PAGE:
Clinical Trials

CB 4332

Catalyst Biosciences has launched a quest to identify people who lack Complement Factor I (CFI)

The ConFIrm and ConFIdence studies

If you’re interested in participating in this study, please click below for additional information:

For physicians

For patients

CFI-deficiency is an ultra-rare disorder that affects the immune system. It frequently starts at a young age, affects both females and males, and usually involves other family members. People with this condition are prone to recurrent infections, including infections of the upper respiratory tract, ears, skin, and urinary tract, or also may present certain autoimmune diseases. Screening for CFI deficiency only requires providing a blood sample in which the presence or functionality of the CFI protein will be assessed.

The ConFIrm study – Screening study to identify patients with CFI deficiencies

Catalyst’s ConFIrm study will test for CFI in people who experience signs and symptoms of CFI deficiency. The study has a global footprint to be able to reach out to as many patients as possible and contribute to revealing undiagnosed disease. Screening for CFI deficiency only requires providing a blood sample, in which the presence and function of the CFI protein will be assessed.

The ConFIdence study – Natural history study to assess the clinical outcomes of patients with CFI deficiency

The study will follow and observe patients identified in the ConFIrm screening study to assess their clinical progression and better understand this varied disease.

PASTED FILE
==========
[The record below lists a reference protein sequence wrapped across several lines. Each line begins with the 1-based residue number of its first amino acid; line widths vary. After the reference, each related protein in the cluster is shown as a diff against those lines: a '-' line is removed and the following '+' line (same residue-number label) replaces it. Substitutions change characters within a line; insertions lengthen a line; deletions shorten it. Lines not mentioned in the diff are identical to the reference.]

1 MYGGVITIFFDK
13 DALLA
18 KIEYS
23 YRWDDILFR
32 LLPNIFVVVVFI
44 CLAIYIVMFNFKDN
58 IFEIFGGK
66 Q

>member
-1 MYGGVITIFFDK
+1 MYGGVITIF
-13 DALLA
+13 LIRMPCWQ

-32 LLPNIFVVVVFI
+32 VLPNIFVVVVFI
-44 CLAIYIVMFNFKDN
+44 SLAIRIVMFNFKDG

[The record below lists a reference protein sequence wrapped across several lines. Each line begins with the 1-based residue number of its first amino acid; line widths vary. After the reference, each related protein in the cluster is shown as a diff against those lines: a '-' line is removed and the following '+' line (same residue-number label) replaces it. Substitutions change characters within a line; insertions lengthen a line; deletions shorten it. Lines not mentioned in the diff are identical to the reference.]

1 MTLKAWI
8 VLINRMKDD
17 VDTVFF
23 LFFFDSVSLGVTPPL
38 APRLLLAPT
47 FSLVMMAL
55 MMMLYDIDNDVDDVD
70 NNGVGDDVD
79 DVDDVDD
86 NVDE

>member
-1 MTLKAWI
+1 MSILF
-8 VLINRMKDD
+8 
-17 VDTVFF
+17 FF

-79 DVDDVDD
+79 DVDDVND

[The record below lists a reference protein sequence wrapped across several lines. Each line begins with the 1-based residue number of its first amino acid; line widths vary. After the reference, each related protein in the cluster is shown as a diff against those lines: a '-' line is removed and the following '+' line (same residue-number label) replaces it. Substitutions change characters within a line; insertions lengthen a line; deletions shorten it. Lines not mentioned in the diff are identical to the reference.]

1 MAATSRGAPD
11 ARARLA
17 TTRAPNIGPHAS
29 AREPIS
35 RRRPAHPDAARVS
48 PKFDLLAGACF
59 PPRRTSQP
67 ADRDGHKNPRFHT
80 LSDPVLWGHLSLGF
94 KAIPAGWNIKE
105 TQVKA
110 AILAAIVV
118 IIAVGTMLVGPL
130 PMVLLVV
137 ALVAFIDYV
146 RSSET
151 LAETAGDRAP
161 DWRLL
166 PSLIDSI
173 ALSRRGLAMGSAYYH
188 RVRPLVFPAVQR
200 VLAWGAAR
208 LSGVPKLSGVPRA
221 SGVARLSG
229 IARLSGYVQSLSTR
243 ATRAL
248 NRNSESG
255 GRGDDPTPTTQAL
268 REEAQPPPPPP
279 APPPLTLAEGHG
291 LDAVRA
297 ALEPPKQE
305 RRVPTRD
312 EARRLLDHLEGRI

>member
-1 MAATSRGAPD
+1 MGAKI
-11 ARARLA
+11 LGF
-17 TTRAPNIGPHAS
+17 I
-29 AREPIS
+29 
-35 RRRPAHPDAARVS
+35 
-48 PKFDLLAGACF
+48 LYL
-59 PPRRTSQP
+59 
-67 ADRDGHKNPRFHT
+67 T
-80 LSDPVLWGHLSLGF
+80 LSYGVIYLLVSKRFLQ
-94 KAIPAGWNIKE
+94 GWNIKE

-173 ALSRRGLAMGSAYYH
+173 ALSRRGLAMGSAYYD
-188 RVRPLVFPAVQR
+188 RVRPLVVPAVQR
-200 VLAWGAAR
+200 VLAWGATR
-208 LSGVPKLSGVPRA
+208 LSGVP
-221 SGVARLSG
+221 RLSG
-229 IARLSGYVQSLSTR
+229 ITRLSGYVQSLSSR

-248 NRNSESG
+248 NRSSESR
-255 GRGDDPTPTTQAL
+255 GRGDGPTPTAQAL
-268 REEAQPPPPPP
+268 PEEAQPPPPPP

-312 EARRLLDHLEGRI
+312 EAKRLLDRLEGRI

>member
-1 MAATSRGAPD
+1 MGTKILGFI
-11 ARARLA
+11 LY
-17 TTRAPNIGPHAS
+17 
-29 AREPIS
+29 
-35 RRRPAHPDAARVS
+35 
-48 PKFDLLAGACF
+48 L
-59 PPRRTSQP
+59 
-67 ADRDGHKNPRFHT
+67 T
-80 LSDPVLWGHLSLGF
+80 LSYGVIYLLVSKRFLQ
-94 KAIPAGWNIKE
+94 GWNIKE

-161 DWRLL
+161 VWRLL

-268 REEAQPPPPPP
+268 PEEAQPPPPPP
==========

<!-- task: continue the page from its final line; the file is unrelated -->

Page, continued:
Participating in either of these studies is voluntary, does not require taking any investigational medications, and will contribute to a better understanding of the disease and its consequences.

Factor I is probably the most relevant down-regulator in the complement system

This system is composed of a series of plasma proteins and plays a critical role in host defense and inflammation. CFI deficiency causes a permanent, uncontrolled activation of the alternative pathway resulting in increased turnover and consumption of other complement factors resulting in a dysfunctional complement system and affecting its beneficial biological functions .

Catalyst plans to develop a recombinant CFI protein (CB 4332) which eventually could be used to restore the missing CFI levels and rebalance complement function addressing the root cause of the disease. The current standard of care treatment in people with such conditions addresses the symptoms of the disease but not the root cause. It consists of preventative vaccinations, prophylactic antibiotics, immunoglobulins, immunomodulators, or immunosuppressors. Most of these therapies are not devoid of relevant adverse events.

  For physicians

If you are a physician and have a patient who experiences repetitive bacterial infections, or who has experienced meningitis, or who does not respond well to antibiotic treatment, you may want to test them for CFI deficiency. Similarly, CFI deficiency has also been associated with unexplained persistent chronic inflammation or with certain autoimmune diseases like vasculitis, Bickerstaff encephalitis, aseptic meningoencephalitis, or glomerulonephritis. If you have patients with any of these indications, you may want to test them for CFI deficiency.

For more information, please contact Catalyst Biosciences at

  For patients

If you are an individual experiencing frequent and recurring infections, like otitis, tonsillitis, skin infections, lung infections, urinary or kidney infections or have been hospitalized for severe infections like meningitis or sepsis, and/or have relatives with similar conditions, you may want to discuss with your physician about being tested for CFI deficiency.

For more information, please contact Catalyst Biosciences at